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Hindu Mandir Trustee, Dr. Prem Reddy’s Prime Health Care Services Under Investigation by the US Department of Justice

The lawsuit alleges that Dr. Reddy directed the corporate practice of pressuring Prime’s Emergency Department physicians and hospital administrators to raise inpatient admission rates, regardless of whether it was medically necessary to admit the patients.

The United States has intervened in a lawsuit against Prime Healthcare Services Inc. (Prime); the company’s founder and chief executive officer, Dr. Prem Reddy; and 14 Prime hospitals in California that alleges Emergency Departments at Prime facilities improperly admitted patients to the hospitals and submitted false claims to Medicare, the Justice Department announced today.

Dr. Prem Reddy is a trustee of the Las Vegas Hindu Temple and Jain Center.  Locally, Dr. Reddy’s Prime Health Care Services owns North Vista Hospital in North Las Vegas.   Prime Healthcare Services and the non-profit Prime Healthcare Foundation employ nearly 43,000 people and own and operate 43 acute care hospitals in California, Florida, Georgia, Kansas, Michigan, Missouri, Nevada, New Jersey, Ohio, Pennsylvania, Rhode Island, Texas, Alabama and Missouri.


The lawsuit alleges that Prime’s corporate officers, at Reddy’s direction, exerted immense pressure on doctors in the Emergency Departments to admit patients who could have been placed in observation, treated as outpatients or discharged.  As a result of these medically unnecessary admissions from the Emergency Departments, Prime hospitals allegedly submitted false claims to federal health care programs, such as Medicare.

“The Department of Justice is committed to ensuring that health care providers do not inappropriately seek to profit at the expense of federal health care programs,” said Principal Deputy Assistant Attorney General Benjamin C. Mizer, head of the Justice Department’s Civil Division.  “Schemes such as this one can contribute significantly to the rising cost of health care delivery and create needless patient risk.”

“Fraudulent billing practices, such as those alleged in this civil lawsuit, harm taxpayers who fund health care programs, such as Medicare,” said U.S. Attorney Eileen M. Decker for the Central District of California.  “The Justice Department works collaboratively with law enforcement agencies, regulators and, in some cases, private citizens to ensure the integrity of a system that provides healthcare to millions of Americans.”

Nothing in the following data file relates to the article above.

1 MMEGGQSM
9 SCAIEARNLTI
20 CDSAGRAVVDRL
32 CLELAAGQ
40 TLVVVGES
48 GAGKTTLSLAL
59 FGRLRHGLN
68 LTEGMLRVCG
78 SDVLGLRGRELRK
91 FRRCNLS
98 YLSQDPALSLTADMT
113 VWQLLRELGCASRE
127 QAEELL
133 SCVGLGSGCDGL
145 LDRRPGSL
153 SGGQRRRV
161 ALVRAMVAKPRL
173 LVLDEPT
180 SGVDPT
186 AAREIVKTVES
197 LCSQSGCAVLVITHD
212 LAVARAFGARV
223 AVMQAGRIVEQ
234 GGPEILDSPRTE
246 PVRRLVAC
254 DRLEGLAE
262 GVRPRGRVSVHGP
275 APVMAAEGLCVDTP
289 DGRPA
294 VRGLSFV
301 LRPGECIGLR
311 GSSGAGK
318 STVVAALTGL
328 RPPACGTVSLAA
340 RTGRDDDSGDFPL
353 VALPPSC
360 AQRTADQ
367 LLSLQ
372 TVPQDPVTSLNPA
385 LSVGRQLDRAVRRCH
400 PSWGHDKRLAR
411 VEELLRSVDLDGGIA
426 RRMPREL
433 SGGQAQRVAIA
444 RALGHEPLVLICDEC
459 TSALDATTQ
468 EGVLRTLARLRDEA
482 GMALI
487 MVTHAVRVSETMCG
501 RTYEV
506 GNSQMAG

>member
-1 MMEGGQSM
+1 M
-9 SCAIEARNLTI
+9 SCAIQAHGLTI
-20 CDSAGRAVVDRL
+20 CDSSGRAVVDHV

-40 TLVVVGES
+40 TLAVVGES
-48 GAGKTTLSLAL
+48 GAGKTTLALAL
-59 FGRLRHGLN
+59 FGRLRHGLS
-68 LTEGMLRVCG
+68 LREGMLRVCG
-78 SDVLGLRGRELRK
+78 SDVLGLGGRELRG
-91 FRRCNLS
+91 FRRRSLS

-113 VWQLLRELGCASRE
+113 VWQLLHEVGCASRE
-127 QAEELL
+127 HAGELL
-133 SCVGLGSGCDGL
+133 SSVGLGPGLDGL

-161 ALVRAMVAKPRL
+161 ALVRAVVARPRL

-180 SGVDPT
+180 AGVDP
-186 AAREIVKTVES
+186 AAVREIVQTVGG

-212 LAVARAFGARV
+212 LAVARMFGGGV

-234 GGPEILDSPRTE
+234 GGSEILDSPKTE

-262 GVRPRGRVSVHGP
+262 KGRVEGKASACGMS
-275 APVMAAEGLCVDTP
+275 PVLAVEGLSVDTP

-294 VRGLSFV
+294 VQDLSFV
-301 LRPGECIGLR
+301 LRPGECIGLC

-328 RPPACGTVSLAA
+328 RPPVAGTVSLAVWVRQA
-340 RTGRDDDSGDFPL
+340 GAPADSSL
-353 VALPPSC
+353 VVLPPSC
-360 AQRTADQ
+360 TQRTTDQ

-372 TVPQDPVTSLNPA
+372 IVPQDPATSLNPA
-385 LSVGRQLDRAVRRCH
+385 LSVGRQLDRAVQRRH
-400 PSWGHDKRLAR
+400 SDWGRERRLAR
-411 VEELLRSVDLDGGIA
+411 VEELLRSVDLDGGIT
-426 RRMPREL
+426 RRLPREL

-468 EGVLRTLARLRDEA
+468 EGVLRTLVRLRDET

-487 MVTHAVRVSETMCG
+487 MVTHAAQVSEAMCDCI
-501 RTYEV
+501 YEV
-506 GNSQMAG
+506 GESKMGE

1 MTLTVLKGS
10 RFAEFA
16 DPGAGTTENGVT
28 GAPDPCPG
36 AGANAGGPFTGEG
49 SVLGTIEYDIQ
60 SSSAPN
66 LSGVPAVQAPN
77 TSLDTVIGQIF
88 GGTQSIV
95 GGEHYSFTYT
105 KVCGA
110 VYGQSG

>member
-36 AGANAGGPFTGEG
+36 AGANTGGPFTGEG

“Charging for medically unnecessary services, as alleged in this case, raises costs in government health programs and remorselessly passes that bill along to taxpayers,” said Special Agent in Charge Christian J. Schrank of the U.S. Department of Health and Human Services Office of Inspector General (HHS-OIG).  “Our investigation into the allegations in this case, along with our law enforcement partners, led to the government’s decision to intervene.”

The lawsuit, United States ex rel. Berntsen v. Prime Healthcare Services, et al., CV11-8214-PJW (MG), was filed in the U.S. District Court in Los Angeles by relator Karin Bernsten, who worked at one of the Prime hospitals where the allegedly improper inpatient admissions allegedly took place.  The lawsuit was filed under the qui tam provisions of the False Claims Act, which permit private parties to sue on behalf of the United States when they believe that a party has submitted false claims for government funds, and to receive a share of any recovery.  The False Claims Act permits the government to intervene in such a lawsuit, as it has done in a portion of this case.

The government’s intervention in this matter illustrates its emphasis on combating health care fraud and marks another achievement for the Health Care Fraud Prevention and Enforcement Action Team (HEAT) initiative, which was announced in May 2009 by the Attorney General and the Secretary of Health and Human Services.  The partnership between the two departments has focused efforts to reduce and prevent Medicare and Medicaid financial fraud through enhanced cooperation.  One of the most powerful tools in this effort is the False Claims Act.  Since January 2009, the Justice Department has recovered a total of more than $29 billion through False Claims Act cases, with more than $17.5 billion of that amount recovered in cases involving fraud against federal health care programs.

These matters were investigated by the Civil Division’s Commercial Litigation Branch, the U.S. Attorney’s Office for the Central District of California, HHS-OIG and the FBI.

The claims asserted against Prime and Dr. Reddy are allegations only, and there has been no determination of liability.



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